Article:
Tag Archives: Boraginaceae

Phacelia amabilis Constances

Saline Valley Phacelia (Phacelia amabilis)

The Saline Valley Phacelia was discovered in 1942 in the Saline Valley in the Inyo County of California, USA and was never found again since, it is thus declared possibly extinct.

It may, however, just have been a color variant of another species, the Notch-leaved Phacelia (Phacelia crenulata Torr. ex S.Watson).


Depiction from: ‘Le Roy Abrams: An illustrated flora of the Pacific States: Washington, Oregon, and California. Stanford University, Stanford University Press 1923-60’

(no known copyright restrictions)


edited: 09.11.2021

Cryptantha hooveri I. M. Johnson

Hoover’s Cryptantha (Cryptantha hooveri)

Hoover’s Cryptantha was an annual, 5 to 20 cm tall plantlet with simple or branched stems and linear leaves that inhabited grassland communities on sandy soil.


Hoover’s Cryptantha was last recorded in 1939 and may be extinct, however, the species is said to be hard to identify, so there’s some hope that it may still exist but may just have been overlooked so far.


edited: 05.12.2018

Heliotropium pannifolium Burch. ex. Hemsl.

Saint Helena Heliotrope (Heliotropium pannifolium)

The Saint Helena Heliotrope is known only from the type specimen, that was collected by the British botanist William John Burchell in 1808 near Sandy Bay on the island of Saint Helena.

The species was a shrub growing up to 1 m height.

The type, now kept in the Kew Herbarium ijn Great Britain, bears badly signs of insect caused damage. 


edited: 14.06.2020

Tournefortia obtusiflora Benth.

Blunt-leaved Tree Heliotrope (Tournefortia obtusiflora)  

This small treelet is known from a single collection from the first half of the 19th century.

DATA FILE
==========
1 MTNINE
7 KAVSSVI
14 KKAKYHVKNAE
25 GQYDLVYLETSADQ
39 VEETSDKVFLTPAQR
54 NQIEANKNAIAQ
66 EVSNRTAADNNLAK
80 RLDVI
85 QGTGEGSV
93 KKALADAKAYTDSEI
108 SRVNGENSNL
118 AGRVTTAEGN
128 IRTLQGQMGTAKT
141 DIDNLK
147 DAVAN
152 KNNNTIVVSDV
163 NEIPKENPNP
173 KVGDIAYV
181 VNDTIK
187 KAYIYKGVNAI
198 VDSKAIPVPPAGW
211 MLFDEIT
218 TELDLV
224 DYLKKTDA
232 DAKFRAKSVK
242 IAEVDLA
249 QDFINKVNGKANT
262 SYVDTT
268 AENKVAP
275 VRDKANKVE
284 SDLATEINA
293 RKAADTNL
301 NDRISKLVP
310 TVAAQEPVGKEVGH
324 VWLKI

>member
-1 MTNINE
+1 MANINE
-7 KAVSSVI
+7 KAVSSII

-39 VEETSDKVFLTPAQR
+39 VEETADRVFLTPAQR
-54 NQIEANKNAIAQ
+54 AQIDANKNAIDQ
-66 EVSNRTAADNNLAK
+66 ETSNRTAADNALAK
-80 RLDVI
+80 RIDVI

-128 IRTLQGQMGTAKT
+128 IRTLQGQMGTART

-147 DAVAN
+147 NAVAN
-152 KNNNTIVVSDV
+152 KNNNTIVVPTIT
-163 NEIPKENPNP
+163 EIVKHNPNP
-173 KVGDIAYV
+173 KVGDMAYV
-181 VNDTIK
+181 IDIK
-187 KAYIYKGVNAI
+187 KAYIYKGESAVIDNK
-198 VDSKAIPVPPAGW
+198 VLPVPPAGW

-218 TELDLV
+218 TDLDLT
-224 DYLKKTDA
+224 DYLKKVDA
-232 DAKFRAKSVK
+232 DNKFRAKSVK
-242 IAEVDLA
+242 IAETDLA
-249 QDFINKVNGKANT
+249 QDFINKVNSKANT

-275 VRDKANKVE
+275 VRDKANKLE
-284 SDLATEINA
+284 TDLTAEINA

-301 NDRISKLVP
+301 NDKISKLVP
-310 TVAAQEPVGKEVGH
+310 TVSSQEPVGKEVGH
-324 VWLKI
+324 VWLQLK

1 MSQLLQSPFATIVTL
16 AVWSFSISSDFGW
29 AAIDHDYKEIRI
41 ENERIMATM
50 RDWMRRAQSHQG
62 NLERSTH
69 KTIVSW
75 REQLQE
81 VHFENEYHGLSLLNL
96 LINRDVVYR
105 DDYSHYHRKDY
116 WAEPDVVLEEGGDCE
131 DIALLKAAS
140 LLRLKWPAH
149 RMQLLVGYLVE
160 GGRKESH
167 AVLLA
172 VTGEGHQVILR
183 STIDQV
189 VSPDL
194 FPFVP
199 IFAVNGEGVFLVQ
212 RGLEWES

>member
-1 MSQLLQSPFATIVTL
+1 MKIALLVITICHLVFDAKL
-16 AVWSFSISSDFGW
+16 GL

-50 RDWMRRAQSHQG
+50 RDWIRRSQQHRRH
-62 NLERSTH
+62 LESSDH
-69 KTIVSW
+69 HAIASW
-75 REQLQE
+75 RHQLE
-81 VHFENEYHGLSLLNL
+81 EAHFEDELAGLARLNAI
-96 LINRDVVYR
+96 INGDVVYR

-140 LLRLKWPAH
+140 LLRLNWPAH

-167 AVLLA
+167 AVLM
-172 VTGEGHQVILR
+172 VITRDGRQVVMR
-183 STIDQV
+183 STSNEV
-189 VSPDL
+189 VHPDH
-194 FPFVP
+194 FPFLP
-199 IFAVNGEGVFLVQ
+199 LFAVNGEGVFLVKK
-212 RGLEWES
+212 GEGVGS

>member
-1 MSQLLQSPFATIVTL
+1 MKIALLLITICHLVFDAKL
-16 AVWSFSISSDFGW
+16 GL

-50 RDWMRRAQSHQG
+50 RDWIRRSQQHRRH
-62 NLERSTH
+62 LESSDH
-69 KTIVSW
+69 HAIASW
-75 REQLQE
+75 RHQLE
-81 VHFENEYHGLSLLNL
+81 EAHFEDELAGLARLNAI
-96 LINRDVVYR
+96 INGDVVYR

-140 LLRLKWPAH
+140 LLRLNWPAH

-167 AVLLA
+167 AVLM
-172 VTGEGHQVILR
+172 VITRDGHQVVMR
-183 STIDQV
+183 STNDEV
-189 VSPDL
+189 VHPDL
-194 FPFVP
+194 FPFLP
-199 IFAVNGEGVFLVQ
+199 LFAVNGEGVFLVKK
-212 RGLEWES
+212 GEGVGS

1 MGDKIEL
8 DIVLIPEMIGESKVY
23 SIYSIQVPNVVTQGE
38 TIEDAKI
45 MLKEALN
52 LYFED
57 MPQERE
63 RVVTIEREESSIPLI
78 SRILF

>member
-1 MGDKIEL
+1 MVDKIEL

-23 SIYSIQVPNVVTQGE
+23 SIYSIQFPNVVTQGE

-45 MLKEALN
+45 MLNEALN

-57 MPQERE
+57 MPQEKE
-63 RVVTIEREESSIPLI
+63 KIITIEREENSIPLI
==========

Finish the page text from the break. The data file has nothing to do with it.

The Blunt-leaved Tree Heliotrope was probably restricted to dry coastal forest, most of which has been altered due to the expansion of Guayaquil, now the largest city in Ecuador.  

The species is most likely extinct.


edited: 20.09.2020

Myosotis traversii var. cinerascens (Petrie) L. B. Moore

Greyish Forget-me-not (Myosotis traversii var. cinerascens)

The Greyish Forget-me-not, a subspecies of Traver’s Forget-me-not (Myosotis traversii Hook. f.), was restricted to exposed limestone cliff faces in the semi-alpine Castle Hill Basin in Canterbury, South Island, New Zealand.

The plant is known only from a handful of specimens collected in the 18th and 19th century, it was not found since and is thought to be possiblky extinct.


edited: 04.09.2019

Cryptantha aperta (Eastw.) Payson

Grand Junction Cat’s-Eye (Cryptantha aperta)

The Grand Junction Cat’s-Eye was found only twice in 1892, both times somewhere around the city of Great Junction in Mesa County, Colorado, USA.

The original type locality is not really known, however, all presumed localities are more or less completely destroyed due to agricultural and urban development, the species was never found again and is considered most likely extinct.



Depiction from: “Edwin Blake Payson: A monograph of the section Oreocarya of Cryptantha. Annals of the Missouri Botanical Garden 14(3): 211- 358. 1927”

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edited: 05.12.2018

Myosotis laingii Cheeseman

Waiautoa Forget-me-not (Myosotis laingii)

The Waiautoa Forget-me-not was apparently endemic to a very small area at terraces adjacent to the Clarence River near Lake Tennyson in southern Marlborough, South Island, New Zealand.

The species is known only from some few specimens that were collected between 1860 and 1912, it has never been recorded since and is thus believed to be extinct.


edited: 18.04.2019